Were the offense committed by these monuments purely symbolic, they might receive a pass despite the revolting nature of what they signify, but the damage remains quantifiably material: monuments cost money to erect and maintain. Almost all Confederate monuments were commissioned and funded by the United Daughters of the Confederacy (founded in 1894 by socially prominent white women in North Carolina for the express purpose of erecting Confederate monuments) through a combination of private donations and municipal and state funds. And it continues to cost money to keep these statues. If they are damaged, they need to be repaired, and the public pays for it. If they are moved and stored, the public pays for it. If they are protected by police during protests, the public pays for it. And not because the public has decided to do this through democratic consensus. Many of these statues are propped up by protective legislation either written long ago or designed to extend far into the future. Activists, as Thompson documents, have repeatedly attempted to get statues removed through official channels, and have either been ignored or stymied by democratically enacted laws.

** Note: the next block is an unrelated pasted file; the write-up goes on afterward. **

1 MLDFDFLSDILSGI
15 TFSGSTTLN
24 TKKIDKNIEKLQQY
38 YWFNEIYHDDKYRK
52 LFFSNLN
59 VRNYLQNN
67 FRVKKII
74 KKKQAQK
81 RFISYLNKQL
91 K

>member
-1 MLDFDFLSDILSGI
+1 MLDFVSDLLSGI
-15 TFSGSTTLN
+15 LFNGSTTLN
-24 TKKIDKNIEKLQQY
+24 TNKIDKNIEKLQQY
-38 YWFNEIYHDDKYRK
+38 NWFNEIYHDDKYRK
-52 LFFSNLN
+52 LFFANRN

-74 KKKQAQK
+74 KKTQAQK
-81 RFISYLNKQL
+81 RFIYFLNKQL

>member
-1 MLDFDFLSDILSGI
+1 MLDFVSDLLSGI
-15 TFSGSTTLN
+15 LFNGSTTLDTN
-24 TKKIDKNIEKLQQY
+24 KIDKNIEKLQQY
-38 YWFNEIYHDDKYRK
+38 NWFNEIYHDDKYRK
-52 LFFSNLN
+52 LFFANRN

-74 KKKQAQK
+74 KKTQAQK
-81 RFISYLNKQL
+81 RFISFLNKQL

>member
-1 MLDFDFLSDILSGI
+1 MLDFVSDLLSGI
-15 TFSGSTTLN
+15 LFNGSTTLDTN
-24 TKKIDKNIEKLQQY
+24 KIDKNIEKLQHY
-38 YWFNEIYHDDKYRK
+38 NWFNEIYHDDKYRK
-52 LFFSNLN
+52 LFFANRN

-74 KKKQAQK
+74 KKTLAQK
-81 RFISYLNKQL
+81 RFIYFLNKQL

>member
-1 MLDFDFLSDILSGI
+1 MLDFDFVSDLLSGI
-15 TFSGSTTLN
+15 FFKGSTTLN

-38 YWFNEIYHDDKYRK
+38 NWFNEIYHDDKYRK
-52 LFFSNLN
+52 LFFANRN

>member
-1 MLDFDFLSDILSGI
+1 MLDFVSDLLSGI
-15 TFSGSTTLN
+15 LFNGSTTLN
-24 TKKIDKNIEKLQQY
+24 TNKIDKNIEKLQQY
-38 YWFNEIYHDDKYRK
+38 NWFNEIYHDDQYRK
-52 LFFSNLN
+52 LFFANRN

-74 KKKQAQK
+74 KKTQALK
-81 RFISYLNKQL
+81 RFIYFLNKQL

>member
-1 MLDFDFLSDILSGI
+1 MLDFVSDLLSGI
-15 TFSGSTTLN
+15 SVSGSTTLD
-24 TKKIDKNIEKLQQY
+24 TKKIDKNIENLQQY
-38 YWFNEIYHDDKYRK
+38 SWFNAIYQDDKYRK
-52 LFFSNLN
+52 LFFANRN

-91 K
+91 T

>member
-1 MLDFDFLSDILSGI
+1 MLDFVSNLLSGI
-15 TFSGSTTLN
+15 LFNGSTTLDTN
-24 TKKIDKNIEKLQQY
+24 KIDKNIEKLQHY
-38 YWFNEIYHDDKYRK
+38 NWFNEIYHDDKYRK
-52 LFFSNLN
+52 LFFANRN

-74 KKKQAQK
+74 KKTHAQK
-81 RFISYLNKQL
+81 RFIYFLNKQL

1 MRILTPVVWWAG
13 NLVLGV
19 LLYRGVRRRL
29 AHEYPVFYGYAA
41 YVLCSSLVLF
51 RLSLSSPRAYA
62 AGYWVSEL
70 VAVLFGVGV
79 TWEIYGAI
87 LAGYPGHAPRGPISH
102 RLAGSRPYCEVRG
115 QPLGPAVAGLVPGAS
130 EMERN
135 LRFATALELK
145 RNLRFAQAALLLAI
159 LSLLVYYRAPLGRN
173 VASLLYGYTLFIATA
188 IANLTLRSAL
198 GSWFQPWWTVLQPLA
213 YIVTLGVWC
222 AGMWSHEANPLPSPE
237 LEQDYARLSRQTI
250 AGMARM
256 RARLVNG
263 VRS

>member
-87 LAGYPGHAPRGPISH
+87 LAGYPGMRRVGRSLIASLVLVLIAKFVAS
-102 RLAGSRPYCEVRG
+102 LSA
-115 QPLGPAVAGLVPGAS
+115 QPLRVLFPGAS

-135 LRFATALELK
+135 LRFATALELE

Petitioning local governments doesn’t work. Unfortunately, neither does activism. Of the hundred Confederate monuments that were taken down in response to the protests following George Floyd’s murder, only one has been irreversibly removed. The rest have been respectfully returned to the United Daughters of the Confederacy (who still exist and are free to put them back on display), placed in museums, and moved to cemeteries or alternate locations in the city. It isn’t just the cost and the locations that are the problem. The statues themselves are not benign. As Thompson shows, Stone Mountain continues to be a preferred site for Klan rallies. Easter services are held there every year, and in 1981 it entered the Guinness Book of World Records for the world’s largest Easter egg hunt. The eggs were dyed by prisoners.

Erin L. Thompsons’s Smashing Statues: The Rise and Fall of America’s Public Monuments is published by W. W. Norton.

Decolonization, Monuments, Public Art, Identity Politics

R.H. Lossin writes for e-flux Criticism, the New York Review of Books, and the New Left Review about labor, libraries, technology, contemporary art, American radicalism, and freedom of expression.